Papers by Author: Stuart I. Wright

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Authors: Stuart I. Wright, John Bingert, Thomas A. Mason, Ryan J. Larsen
Authors: Stuart I. Wright, Jay A. Basinger, Matthew M. Nowell
Abstract: Electron backscatter diffraction (EBSD) has become the preferred technique for characterizing the crystallographic orientation of individual grains in polycrystalline microstructures due to its ability to rapidly measure orientations at specific points in the microstructure at resolutions of approximately 20-50nm depending on the capabilities of the scanning electron microscope (SEM) and on the material being characterized. Various authors have studied the angular resolution of the orientations measured using automated EBSD. These studies have stated values ranging from approximately 0.1° to 2° [1-6]. Various factors influence the angular resolution achievable. The two primary factors are the accuracy of the detection of the bands in the EBSD patterns and the accuracy of the pattern center (PC) calibration. The band detection is commonly done using the Hough transform. The effect of varying the Hough transform parameters in order to optimize speed has been explored in a previous work [6]. The present work builds upon the earlier work but with the focus towards achieving the best angular resolution possible regardless of speed. This work first details the methodology used to characterize the angular precision then reports on various approaches to optimizing parameters to improve precision.
Authors: Richard Penelle, Thierry Baudin, David J. Dingley, M. Tiner, Stuart I. Wright
Authors: Stuart I. Wright, Matthew M. Nowell
Abstract: Automated Electron Backscatter Diffraction (EBSD) or Orientation Imaging Microscopy (OIM) has proven to be a viable technique for investigating microtexture in polycrystalline materials. It is particularly useful for investigating orientation relationships between phases in multiphase materials. However, when phases do not significantly vary in crystallographic structure, OIM is limited in its capability to reliably differentiate between phases. Through simultaneous collection of EBSD data and chemical data via X-Ray Energy Dispersive Spectroscopy (EDS) it is possible to dramatically improve upon the phase differentiation capabilities of either technique individually. This presentation will introduce a methodology for combining the two techniques as well as show a few example applications.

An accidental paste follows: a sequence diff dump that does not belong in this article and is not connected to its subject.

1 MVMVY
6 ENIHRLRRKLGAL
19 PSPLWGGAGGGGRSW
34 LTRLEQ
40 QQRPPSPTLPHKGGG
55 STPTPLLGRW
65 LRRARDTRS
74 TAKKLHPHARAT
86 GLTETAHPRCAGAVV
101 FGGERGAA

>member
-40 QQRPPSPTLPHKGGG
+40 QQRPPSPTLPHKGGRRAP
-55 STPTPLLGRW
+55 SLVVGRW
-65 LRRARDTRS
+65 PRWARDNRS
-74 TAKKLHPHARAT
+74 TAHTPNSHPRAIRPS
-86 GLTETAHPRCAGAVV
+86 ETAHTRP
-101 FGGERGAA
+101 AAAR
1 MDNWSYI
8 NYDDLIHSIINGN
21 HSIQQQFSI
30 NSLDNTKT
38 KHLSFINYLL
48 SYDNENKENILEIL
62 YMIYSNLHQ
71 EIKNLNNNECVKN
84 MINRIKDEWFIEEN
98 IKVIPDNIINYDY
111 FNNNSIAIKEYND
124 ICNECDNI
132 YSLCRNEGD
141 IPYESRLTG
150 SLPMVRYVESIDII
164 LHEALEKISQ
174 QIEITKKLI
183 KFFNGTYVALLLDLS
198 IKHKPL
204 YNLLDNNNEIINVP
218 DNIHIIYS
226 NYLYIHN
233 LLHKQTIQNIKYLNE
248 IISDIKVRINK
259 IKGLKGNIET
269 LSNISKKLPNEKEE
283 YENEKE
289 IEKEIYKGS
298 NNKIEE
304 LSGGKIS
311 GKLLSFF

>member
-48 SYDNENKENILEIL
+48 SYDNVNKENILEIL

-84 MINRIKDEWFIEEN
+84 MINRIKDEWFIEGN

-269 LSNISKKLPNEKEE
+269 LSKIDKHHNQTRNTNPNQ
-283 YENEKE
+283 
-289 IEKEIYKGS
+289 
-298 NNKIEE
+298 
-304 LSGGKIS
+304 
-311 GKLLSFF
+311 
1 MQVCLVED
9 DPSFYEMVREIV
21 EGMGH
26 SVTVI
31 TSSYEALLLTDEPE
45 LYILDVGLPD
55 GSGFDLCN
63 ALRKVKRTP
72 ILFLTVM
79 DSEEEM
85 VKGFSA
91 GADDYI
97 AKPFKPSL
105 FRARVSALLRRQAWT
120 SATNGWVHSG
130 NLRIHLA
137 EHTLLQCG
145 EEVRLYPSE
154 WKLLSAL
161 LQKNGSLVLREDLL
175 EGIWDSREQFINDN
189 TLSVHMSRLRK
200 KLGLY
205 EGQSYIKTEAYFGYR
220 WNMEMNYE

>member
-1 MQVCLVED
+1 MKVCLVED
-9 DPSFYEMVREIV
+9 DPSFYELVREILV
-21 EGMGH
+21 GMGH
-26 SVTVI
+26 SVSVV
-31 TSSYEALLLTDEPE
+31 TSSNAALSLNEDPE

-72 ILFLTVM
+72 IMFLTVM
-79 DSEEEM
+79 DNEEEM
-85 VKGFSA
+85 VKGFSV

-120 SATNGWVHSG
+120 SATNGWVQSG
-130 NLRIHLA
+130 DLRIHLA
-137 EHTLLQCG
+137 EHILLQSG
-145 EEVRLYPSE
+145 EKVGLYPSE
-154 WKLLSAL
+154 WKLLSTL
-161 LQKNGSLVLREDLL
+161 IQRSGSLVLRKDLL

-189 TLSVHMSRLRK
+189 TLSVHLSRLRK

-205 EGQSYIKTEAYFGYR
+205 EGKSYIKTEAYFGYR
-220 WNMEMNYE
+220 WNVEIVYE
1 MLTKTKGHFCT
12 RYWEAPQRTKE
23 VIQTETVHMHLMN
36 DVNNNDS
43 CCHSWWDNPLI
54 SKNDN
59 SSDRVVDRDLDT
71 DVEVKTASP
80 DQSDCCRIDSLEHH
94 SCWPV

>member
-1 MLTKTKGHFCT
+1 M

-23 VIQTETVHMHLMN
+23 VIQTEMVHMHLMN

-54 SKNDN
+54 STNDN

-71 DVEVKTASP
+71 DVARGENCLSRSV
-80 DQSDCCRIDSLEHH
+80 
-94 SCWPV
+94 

Authors: Christopher A. Michaluk, David P. Field, Kevin A. Nibur, Stuart I. Wright, Ronald A. Witt
Authors: Stuart I. Wright, David P. Field, Matthew M. Nowell
Abstract: While electron backscatter diffraction (EBSD) has become an established technique within materials characterization labs around the world, the technique is still relatively young and new applications are continuing to emerge. Automated EBSD or Orientation Imaging Microscopy (OIM) systems are being used in combination with other equipment within the scanning electron microscope (SEM) to perform in-situ measurements. This includes tensile stages for observing changes in local orientation during deformation and heating stages for studying orientation changes arising during recrystallization and grain growth as well as phase transformations. In addition to these temporally three-dimensional studies, spatially three-dimensional studies can be performed by in-situ serial sectioning in microscopes equipped with both electron and focused ion beams. These in-situ techniques are briefly reviewed. The review is followed by a detailed analysis of in-situ heating experiments on copper. The movement of grain boundaries during recrystallization and subsequent grain growth are tracked. The effect of orientation relationships on grain boundary mobility and nucleation are explored. No special relationship with grain boundary mobility was observed. However, twins appear to play a significant role in the nucleation process.
Authors: Matthew M. Nowell, David P. Field, Stuart I. Wright, T.M. Lillo
Authors: David P. Field, Matthew M. Nowell, P. Trivedi, Stuart I. Wright, T.M. Lillo
Abstract: The texture and grain boundary structure of recrystallized materials is dependent upon the character of the deformed matrix, and the selective nucleation and growth of crystallites from the deformation structure. Proper description of the deformed matrix includes not only local crystallite lattice orientation, but also dislocation content and gradients in structural features that contribute to the heterogeneity of the nucleation and growth processes. In-situ recrystallization experiments were performed on pure copper deformed by equal channel angular extrusion, and characterization of the structure on the surface of bulk specimens was accomplished using the EBSD technique. The character of the structure where nucleation preferentially occurs is presumed to be in heavily deformed regions as nuclei were first observed in such microstructures. Grain growth is observed to be heavily dependent upon twinning processes.
Authors: David P. Field, Stuart I. Wright, P. Trivedi
Authors: Stuart I. Wright, F. Heidelbach
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